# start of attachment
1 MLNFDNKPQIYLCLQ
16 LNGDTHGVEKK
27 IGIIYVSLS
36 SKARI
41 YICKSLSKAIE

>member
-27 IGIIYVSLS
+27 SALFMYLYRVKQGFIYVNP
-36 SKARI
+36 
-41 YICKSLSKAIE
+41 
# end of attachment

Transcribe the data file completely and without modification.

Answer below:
1 MLNFDNKPQIYLCLQ
16 LNGDTHGVEKK
27 IGIIYVSLS
36 SKARI
41 YICKSLSKAIE

>member
-27 IGIIYVSLS
+27 SALFMYLYRVKQGFIYVNP
-36 SKARI
+36 
-41 YICKSLSKAIE
+41 